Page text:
Nana the pit bull's nipples and belly hang low. They're noticeable enough that people will often ask Nana's person, Stephanie Doris, if she's got puppies for sale.
She doesn't, it's just that Nana's body looks this way now. Nana had what vets guess is 15 or so litters of puppies, before she was dropped off at a Los Angeles city animal shelter a little over two years ago.
She was about 8 years old and in rough shape, beyond all the breeding. Her teeth were gone -- likely pulled out by her previous owners, or maybe self-inflicted, from being confined to a cage.
Nana's ears are gone, too. The vets think they were cut off by amateurs who botched the job, then didn't treat the resulting infections for years. They were full of fungus and polyps at the time of her adoption, and Nana had to have her ear canals removed shortly after.
Nana's deaf now. She's also finally safe.
"Even though I will never understand why or how they could treat a dog like that, especially a dog as sweet, as innocent and as gentle as Nana, I am thankful they surrendered her. Otherwise, she would not be with me now," says Doris. "She has forgiven humans and, in a sense, I have forgiven, too."
Back in February 2013, when Nana was given up to the shelter, Doris hadn't been in the market for a new dog. She wasn't yet a pit bull person, even.
But she stumbled on Nana's photo, and a plea by shelter staff for someone to give the dog a temporary home. And that was sort of just that.
"To this day, I cannot explain what sparked me to impulsively apply to foster her. What I do know, though, is that it was one of the best decisions I have made," Doris says.
Nana would have to agree.
The temporary home became permanent about six months after Nana first came home.
From that cruel start to life, Nana has gone on to something approaching the ideal doggie existence, with toys, and snacks, and love.
Until recently, Nana and Doris lived in Southern California, where they made regular visits to the beach.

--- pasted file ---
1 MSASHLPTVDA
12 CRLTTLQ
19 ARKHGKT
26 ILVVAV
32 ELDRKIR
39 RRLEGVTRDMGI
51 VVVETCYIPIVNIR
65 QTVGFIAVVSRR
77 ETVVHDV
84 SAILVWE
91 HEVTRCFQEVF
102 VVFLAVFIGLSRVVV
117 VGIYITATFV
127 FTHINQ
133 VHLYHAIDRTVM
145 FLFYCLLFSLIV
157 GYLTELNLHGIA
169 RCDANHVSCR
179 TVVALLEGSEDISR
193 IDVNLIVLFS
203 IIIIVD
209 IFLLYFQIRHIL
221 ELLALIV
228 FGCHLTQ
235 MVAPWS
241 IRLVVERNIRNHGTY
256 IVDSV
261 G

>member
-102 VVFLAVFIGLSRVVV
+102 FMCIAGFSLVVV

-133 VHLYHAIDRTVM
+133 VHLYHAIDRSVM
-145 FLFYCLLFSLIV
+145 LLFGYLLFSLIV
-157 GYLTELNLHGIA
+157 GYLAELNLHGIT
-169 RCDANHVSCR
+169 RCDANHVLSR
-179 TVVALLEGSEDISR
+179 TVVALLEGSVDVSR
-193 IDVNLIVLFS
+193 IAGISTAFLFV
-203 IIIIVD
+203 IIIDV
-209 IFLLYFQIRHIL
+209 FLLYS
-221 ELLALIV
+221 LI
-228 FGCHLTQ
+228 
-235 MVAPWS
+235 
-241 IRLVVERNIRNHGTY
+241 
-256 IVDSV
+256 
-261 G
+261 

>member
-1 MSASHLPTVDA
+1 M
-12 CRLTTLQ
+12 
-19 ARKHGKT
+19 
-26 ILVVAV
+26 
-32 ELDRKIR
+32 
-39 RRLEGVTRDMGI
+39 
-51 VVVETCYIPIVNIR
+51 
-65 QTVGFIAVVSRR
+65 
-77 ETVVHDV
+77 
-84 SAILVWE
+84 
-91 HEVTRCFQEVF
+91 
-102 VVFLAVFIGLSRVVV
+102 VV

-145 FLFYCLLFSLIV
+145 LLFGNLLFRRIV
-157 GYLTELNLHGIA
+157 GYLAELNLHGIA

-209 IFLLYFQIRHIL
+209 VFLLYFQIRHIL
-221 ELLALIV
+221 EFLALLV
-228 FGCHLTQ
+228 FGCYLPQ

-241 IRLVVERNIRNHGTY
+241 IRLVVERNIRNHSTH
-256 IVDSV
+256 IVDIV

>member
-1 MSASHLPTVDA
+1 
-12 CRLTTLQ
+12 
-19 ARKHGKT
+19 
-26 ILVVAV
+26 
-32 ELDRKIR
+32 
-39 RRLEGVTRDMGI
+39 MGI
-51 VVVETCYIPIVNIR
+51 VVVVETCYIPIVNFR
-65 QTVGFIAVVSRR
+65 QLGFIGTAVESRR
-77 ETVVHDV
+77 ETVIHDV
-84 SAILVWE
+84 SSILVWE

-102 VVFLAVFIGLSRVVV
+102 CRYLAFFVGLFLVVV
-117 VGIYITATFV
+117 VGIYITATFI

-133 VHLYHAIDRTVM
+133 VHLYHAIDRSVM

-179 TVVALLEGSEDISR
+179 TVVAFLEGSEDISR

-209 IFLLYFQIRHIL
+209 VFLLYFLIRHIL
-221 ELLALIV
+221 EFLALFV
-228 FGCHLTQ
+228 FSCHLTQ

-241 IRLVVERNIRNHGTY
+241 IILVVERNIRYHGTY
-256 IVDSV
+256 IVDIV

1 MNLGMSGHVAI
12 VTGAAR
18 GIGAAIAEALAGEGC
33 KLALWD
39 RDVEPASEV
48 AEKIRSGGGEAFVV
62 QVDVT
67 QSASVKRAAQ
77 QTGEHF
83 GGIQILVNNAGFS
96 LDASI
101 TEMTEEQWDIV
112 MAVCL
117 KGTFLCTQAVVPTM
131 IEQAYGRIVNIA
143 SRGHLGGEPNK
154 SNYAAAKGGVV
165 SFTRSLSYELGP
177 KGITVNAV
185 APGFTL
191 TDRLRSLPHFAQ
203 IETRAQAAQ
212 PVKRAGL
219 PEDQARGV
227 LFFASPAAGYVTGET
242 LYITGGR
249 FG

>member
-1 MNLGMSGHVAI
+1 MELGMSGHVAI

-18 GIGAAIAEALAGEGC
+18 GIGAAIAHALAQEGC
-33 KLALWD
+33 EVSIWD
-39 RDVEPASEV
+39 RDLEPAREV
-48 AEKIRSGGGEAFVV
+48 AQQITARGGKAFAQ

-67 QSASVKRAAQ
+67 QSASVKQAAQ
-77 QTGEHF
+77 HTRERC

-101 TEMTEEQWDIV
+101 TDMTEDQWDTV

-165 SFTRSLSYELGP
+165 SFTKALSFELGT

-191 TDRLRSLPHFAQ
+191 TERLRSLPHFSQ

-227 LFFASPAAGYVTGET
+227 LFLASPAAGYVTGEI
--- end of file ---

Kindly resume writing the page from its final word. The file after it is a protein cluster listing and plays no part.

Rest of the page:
Now they live in Nevada, where Doris is in medical school, and Nana spends most of the day on the couch, or moving from one dog bed to the next, until Doris gets home from school and can give her some snuggles.
"She loves life. She loves sleeping and cuddling," says Doris. "She loves having her ear nubs rubbed and will totally melt when I do so."
The two also find time to spread awareness of just how great pit bulls are. How these dogs can be abused by humans, tossed away like trash and come out of it like this -- like Nana -- if they're given the chance.
Doris keeps popular Instagram and Facebook pages for Nana, where she shows off little miss adorable to full effect. Nana (and Doris) helped out with a massive online fundraiser for shelter pets, put on by the group I Am Not A Monster.
Doris and Nana also presented at 2014's Pibble March on Washington -- "pibble" being an affectionate term for pits -- organized by the actor Rebecca Corry, whose path to pit bull advocacy was inspired by her own formerly abused dog, named Angel.
"Stephanie shares my passion for pit bull type dogs," says Corry. "Through Nana, she, too, has shown many how special and important these perfect souls are, and how fulfilling and inspiring rescuing the victims of abuse and discrimination can be."
"It was so special to be able to share that day, and the days surrounding the march, with so many likeminded, passionate people," says Doris.
In the end, Doris hopes that all these efforts, showing Nana being Nana -- the goofy, sweet survivor that she is -- will inspire folks to adopt older dogs of their own. To give pit bulls, especially, that second chance at life.
Because look how good that life can be.
"There are so many Nanas out there, just waiting to be loved and to give love," says Doris.
More in the here and now, Doris is just working her tail off to get through the first year of medical school.
Believe it or not, Doris says Nana's helpful there, too, "the best study buddy."
"I bet she's glad she can't hear because I continually lecture her on different subjects to help myself learn," she says. "She acts like she cares but really, she's thinking about her next snack."
And, really, that seems more than fair. Hasn't Nana suffered enough?
Get in touch at firstname.lastname@example.org if you know a pit bull in medical school, or have another animal story to share!